Ischia 2017 Students

7 years 1 hour ago #194 by Christopher Halm
Replied by Christopher Halm on topic Ischia 2017 Students

I am a 3rd year Ph-Student at the Universität Regensburg (Germany). My project is about the early history of Agricultural Chemistry, 1760-1840. I investigate how farmland became a laboratory. Thereby, I examine how Agricultural Chemistry as a science was influenced by social needs and economic policy. My major interests are the practices of chemists who carried out soil and plant analyses, and consequently tried to improve agriculture. I am concerned with the "experiences" (practical knowledge) of these chemists, with their observations and experimentations, but also with their teaching activities and their dependance on patronage.
Since I am facing several "cycles of life" in my research, I hope the Ischia Summer School allows me to broaden my knowledge on that topic.

A ppriésto!

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6 years 11 months ago #195 by Thomas Erslev
Replied by Thomas Erslev on topic Ischia 2017 Students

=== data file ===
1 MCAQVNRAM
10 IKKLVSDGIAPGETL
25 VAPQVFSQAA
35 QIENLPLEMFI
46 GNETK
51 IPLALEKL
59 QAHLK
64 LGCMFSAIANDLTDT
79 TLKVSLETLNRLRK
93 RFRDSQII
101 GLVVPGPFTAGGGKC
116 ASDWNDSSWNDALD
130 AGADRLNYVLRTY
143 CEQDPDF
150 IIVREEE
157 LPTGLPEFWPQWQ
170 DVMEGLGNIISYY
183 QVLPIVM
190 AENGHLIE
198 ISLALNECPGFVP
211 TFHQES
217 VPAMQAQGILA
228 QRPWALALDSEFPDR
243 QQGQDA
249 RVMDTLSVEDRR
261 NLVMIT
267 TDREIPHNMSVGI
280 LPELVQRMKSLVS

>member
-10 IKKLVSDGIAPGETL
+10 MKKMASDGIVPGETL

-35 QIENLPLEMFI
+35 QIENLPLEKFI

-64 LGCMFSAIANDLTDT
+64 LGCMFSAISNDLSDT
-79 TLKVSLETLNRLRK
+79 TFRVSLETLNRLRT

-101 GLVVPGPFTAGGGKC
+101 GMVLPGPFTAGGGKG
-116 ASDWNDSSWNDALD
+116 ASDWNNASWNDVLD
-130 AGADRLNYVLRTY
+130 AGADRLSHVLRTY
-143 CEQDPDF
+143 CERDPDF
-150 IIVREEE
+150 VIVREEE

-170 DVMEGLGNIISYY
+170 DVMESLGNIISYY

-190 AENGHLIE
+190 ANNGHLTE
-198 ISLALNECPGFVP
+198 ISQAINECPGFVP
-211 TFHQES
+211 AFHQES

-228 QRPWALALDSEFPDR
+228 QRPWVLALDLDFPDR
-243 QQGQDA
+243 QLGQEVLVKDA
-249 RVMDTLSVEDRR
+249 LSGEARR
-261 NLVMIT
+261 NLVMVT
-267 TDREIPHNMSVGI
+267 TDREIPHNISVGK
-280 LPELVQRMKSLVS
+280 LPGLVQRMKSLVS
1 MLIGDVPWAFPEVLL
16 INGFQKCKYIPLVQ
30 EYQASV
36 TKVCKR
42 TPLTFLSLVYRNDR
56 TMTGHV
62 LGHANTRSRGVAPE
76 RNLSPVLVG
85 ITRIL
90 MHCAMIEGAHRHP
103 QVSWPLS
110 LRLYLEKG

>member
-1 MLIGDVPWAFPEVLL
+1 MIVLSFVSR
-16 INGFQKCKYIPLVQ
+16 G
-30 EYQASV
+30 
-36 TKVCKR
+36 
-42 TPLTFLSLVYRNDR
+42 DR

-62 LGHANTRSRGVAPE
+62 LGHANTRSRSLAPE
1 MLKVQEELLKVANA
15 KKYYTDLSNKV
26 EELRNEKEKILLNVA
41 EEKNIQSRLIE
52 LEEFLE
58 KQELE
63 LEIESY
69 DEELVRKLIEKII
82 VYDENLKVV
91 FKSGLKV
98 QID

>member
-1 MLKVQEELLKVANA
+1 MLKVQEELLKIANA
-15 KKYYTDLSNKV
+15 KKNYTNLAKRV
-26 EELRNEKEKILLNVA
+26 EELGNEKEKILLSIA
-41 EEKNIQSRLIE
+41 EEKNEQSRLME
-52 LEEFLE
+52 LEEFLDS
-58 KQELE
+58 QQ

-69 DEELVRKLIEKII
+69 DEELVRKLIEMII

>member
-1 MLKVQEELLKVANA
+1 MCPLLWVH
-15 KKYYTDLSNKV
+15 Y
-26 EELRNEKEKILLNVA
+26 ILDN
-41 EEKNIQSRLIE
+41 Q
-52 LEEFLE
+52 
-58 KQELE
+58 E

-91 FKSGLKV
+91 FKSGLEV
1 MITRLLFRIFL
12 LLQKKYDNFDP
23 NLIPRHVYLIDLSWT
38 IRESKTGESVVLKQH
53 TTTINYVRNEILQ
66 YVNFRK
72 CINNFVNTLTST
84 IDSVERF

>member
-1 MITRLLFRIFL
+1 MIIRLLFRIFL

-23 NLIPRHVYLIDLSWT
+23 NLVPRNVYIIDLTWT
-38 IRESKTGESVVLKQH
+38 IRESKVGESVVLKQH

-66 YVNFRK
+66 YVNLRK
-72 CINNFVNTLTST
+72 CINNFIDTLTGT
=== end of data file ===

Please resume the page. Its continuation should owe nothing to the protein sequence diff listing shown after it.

Hello everyone, I'm pursuing a doctoral degree in the department for philosophy and history of ideas, university of Aarhus, Denmark. My project concerns the history of a Danish State Brain Bank consisting of 9.479 human brains collected between 1945-'82 from psychiatric patients who died in state hospitals. As such, my research object is beyond the "life-cycle" proper, but many other cyclical patterns figure prominently both in the archives and in the very public engagement with the collection throuhout its history. The collection was shut down in 1982, reopened in 2005, and just today(!) it was decided on a regional council meeting to close it down again - but with the possibility of its moving to another research centre. Afterlife and the return from the dead is another concern, as people discuss the fate of these human remains, and at least one zombie book is based on the collection.